By: Dustin Pike

“The triad is the form of the completion of all things.” -Nichomachus, Pythagorean philosopher

This is my third article pertaining to the design field and again it is necessary to distinguish between art and design. Design in essence cannot be accomplished without specific degrees of control, and almost always has a definitive point to make. How well the ‘point’ can be made is attributed to how well the design was carried out. This cannot be said about art. Art can be about anything or nothing at all, which makes design a subdivision of art. In this respect design can be seen as separate from other art forms, in that there is a singular goal in the mind of the designer. In order to understand any art form at its core, the viewer must understand visual acoustics on an elementary level. The level I have chosen to start with is numbers and their relationships with each other through geometry and proportion. Design cannot be truly understood without attaining this knowledge. Not only is this the basis for every art form, but it is also the architecture of the natural world. Also to aide the reader, I will be referencing specific visual instances where the number or geometry in question can be better understood.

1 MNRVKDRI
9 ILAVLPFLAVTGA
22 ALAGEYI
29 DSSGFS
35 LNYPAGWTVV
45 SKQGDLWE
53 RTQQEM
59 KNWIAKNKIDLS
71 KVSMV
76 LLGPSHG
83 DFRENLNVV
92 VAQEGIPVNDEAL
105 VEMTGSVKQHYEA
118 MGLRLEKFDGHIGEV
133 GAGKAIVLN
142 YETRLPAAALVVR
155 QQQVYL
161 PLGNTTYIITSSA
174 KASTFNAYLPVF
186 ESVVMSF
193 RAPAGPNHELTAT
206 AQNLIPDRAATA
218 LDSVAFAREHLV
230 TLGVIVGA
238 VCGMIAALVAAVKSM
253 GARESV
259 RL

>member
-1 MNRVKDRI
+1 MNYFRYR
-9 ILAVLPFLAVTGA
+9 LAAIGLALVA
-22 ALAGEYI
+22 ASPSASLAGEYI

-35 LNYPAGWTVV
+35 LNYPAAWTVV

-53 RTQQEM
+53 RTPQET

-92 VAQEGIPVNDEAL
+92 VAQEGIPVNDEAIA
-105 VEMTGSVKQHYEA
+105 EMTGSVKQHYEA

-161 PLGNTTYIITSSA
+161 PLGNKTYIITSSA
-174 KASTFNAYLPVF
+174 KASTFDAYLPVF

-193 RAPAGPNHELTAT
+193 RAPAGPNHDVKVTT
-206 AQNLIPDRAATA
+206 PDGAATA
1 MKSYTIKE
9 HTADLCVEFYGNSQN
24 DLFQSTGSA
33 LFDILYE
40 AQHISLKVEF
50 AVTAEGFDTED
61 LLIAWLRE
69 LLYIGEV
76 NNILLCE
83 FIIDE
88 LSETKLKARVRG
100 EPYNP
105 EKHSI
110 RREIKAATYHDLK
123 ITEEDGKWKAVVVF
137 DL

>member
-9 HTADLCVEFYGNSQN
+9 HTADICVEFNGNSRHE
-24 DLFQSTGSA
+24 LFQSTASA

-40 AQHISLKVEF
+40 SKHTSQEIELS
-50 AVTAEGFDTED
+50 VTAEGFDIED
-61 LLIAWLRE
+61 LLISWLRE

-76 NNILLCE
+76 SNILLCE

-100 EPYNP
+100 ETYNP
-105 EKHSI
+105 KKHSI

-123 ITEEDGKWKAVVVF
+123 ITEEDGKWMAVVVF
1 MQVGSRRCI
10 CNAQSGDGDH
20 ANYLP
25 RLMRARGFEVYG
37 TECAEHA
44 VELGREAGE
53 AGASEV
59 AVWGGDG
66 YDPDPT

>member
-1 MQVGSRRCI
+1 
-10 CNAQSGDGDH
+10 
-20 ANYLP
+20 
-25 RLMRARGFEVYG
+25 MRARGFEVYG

As stated in my first article ‘Design Intervention’, the goal of these next articles will be dedicated specifically to understanding our numerical system through the process of Sacred Geometry. I will be breaking down each of the single digit numbers from 1-9, and end with zero. Of course, if we are talking about numbers, the best place to start is technically zero, but I think saving the best for last is appropriate for this kind of approach.